Musculoskeletal manifestations of Lyme disease

Am J Med. 1995 Apr 24;98(4A):44S-48S; discussion 48S-51S. doi: 10.1016/s0002-9343(99)80043-6.


Musculoskeletal involvement, particularly arthritis, is a common feature of Lyme disease. Early in the illness, patients may experience migratory musculoskeletal pain in joints, bursae, tendons, muscle, or bone in one or a few locations at a time, frequently lasting only hours or days in a given location. Weeks to months later, after the development of a marked cellular and humoral immune response to the spirochete, untreated patients often have intermittent or chronic monoarticular or oligoarticular arthritis-primarily in large joints, especially the knee-during a period of several years. The diagnosis of Lyme arthritis is usually based on the presence of this characteristic clinical picture, exposure in an endemic area, and an elevated immunoglobulin G antibody response to Borrelia burgdorferi. In addition, spirochetal DNA can often be detected in joint fluid by polymerase chain reaction. Lyme arthritis can usually be treated successfully with 1-month courses of oral doxycycline or amoxicillin or with 2- to 4-week courses of intravenous ceftriaxone. However, patients with certain genetic and immune markers may have persistent arthritis, despite treatment with oral or intravenous antibiotics. B. burgdorferi may occasionally trigger fibromyalgia, a chronic pain syndrome with diffuse joint and muscle symptoms. This syndrome does not appear to respond to antibiotic therapy.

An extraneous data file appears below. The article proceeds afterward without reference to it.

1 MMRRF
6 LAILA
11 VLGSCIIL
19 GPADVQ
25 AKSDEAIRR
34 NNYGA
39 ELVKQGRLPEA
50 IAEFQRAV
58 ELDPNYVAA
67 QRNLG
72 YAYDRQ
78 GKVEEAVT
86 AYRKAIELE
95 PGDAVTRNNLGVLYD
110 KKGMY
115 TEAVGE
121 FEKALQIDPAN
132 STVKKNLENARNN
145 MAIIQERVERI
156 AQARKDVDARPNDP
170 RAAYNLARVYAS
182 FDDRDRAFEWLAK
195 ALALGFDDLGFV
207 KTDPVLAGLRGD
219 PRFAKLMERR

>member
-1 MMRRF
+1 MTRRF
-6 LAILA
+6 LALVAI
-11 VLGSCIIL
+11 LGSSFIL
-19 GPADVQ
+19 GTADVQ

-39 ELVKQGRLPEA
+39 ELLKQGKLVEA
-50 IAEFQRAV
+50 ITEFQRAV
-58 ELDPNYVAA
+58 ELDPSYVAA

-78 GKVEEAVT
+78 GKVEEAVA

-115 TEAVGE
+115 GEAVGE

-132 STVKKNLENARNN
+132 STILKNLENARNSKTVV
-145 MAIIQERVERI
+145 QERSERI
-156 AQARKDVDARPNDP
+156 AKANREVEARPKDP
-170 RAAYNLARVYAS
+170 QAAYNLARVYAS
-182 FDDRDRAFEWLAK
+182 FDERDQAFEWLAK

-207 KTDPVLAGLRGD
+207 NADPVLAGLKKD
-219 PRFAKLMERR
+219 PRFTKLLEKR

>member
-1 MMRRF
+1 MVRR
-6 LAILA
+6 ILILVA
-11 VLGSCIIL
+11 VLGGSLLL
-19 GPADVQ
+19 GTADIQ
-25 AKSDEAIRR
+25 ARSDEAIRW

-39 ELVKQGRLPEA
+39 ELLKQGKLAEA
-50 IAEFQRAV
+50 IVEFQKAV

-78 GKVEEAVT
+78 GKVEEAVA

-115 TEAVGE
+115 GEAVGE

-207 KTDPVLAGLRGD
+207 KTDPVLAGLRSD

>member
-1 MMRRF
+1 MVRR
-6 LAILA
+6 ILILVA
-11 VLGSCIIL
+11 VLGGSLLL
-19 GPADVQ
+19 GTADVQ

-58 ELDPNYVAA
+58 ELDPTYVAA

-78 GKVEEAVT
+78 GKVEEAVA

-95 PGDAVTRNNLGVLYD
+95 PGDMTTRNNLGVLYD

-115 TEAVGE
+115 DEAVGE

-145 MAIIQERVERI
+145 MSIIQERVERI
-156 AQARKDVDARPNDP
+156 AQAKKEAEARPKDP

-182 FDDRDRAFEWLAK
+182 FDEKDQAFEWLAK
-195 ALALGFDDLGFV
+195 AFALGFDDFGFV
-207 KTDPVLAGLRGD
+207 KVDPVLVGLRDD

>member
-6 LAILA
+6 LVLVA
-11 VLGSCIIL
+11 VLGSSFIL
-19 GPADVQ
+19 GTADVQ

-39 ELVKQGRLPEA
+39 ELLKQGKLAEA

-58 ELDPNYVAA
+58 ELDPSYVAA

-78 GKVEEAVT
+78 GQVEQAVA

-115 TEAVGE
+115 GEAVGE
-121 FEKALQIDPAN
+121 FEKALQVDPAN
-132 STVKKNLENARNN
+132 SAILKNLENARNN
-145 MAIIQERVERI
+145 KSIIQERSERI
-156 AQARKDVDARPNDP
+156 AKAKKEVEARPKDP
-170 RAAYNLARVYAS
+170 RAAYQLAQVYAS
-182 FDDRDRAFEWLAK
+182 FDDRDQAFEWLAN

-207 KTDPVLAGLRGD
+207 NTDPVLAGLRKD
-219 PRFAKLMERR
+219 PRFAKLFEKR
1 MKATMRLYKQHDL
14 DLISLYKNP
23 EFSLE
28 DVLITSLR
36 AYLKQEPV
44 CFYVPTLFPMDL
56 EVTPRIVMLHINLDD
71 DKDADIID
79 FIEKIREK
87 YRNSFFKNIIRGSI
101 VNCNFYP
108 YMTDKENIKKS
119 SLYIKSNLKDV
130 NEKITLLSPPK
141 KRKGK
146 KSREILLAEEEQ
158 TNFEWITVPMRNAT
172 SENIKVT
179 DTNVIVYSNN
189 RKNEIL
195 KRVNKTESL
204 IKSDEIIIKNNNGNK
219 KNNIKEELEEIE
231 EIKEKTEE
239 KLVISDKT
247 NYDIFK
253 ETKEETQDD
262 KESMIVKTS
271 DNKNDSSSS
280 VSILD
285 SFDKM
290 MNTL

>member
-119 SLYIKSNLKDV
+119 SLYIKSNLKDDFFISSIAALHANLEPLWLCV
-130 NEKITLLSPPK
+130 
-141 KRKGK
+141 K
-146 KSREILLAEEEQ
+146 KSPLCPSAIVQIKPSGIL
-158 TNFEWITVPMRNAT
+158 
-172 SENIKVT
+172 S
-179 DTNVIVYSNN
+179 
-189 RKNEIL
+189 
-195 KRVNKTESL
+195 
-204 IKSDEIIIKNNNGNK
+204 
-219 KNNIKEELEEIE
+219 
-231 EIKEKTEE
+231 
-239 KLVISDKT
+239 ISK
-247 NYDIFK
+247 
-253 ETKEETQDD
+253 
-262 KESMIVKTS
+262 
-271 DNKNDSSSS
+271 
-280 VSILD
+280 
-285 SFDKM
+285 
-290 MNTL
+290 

Publication types

  • Research Support, U.S. Gov't, P.H.S.
  • Review

MeSH terms

  • Arthritis, Infectious / microbiology*
  • Arthritis, Infectious / therapy
  • Diagnosis, Differential
  • Humans
  • Lyme Disease / complications*
  • Lyme Disease / diagnosis*
  • Lyme Disease / therapy